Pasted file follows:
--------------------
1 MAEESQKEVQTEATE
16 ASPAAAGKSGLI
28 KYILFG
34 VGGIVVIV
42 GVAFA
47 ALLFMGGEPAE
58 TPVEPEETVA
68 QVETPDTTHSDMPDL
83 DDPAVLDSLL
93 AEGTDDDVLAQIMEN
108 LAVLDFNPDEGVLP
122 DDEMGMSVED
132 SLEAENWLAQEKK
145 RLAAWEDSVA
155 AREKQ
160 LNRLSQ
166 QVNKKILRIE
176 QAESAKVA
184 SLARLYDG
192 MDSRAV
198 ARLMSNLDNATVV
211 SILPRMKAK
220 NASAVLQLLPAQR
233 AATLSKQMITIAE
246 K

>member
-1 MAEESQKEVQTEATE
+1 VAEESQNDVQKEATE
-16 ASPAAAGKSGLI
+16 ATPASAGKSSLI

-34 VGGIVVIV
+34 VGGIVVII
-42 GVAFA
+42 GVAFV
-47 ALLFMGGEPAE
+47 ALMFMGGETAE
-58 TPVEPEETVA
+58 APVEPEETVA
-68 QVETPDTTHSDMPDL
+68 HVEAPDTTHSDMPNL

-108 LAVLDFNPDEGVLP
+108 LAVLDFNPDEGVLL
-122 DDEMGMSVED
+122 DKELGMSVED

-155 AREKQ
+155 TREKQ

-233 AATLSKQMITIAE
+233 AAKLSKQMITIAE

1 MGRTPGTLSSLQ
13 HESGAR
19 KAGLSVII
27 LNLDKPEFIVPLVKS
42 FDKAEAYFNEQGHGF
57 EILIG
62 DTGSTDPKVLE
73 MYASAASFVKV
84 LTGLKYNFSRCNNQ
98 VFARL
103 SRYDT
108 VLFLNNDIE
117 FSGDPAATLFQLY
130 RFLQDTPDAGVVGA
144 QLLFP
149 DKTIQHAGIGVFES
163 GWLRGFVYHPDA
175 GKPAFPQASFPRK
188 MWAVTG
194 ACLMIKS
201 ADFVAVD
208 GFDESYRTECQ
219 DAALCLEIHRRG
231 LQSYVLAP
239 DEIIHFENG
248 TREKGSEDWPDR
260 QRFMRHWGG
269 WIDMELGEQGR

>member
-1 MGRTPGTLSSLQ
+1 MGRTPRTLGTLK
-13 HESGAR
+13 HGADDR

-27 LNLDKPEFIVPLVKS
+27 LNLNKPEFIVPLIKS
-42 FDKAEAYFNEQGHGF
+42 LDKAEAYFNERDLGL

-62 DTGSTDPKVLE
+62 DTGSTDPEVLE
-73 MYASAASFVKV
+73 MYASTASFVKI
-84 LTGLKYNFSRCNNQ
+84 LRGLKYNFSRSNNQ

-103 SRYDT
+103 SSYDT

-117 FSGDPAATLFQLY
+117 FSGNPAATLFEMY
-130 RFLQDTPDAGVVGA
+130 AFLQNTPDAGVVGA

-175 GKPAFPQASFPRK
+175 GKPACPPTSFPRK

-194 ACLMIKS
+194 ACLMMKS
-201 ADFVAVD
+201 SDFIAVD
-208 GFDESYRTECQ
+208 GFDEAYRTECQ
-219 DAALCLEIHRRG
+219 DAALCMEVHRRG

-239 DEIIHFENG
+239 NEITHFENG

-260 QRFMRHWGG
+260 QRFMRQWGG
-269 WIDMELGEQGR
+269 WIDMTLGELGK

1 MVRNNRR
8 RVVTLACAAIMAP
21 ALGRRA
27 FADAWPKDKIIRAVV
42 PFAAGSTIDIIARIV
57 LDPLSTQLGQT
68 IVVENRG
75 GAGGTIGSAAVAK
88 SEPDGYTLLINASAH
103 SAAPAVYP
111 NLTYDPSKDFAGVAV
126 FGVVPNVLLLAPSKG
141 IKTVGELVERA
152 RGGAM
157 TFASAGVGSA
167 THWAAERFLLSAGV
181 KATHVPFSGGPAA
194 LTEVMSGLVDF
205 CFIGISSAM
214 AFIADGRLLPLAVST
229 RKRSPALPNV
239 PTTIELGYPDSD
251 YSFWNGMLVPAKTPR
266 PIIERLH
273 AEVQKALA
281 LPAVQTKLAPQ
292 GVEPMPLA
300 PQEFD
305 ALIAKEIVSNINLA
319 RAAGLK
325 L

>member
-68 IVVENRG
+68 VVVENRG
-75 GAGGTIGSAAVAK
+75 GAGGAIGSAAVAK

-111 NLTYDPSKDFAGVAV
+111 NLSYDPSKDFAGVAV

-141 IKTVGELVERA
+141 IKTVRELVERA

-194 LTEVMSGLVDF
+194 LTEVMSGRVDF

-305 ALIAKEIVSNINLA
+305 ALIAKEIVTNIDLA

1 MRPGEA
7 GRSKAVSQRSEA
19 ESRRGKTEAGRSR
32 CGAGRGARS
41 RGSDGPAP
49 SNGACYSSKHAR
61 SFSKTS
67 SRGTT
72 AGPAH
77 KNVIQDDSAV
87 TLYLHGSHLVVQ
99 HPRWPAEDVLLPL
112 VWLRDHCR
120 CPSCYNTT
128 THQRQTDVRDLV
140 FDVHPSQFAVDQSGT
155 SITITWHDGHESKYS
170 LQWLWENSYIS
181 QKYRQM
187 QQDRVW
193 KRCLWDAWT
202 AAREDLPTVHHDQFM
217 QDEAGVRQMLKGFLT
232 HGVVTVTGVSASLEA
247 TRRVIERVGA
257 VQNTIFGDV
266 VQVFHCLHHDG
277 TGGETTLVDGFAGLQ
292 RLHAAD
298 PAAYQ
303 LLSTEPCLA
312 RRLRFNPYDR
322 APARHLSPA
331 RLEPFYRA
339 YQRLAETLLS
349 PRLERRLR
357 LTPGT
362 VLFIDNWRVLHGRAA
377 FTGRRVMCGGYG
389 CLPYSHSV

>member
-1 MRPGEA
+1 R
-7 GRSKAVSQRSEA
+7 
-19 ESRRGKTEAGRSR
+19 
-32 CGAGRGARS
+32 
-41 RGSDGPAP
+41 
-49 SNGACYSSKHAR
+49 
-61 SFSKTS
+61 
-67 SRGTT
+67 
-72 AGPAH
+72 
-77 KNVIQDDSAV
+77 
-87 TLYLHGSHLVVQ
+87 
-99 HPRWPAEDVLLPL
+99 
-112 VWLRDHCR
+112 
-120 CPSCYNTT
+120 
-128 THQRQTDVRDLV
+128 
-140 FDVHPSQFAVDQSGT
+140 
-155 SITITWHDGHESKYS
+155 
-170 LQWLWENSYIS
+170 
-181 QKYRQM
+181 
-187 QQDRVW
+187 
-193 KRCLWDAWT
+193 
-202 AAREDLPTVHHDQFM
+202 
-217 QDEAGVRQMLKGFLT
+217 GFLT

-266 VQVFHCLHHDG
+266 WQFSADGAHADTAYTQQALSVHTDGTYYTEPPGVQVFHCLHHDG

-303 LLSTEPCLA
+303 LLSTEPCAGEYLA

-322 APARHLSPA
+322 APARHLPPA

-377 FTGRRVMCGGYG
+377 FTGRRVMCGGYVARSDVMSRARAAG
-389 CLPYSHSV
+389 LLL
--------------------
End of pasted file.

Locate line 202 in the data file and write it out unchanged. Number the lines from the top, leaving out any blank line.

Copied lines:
+7 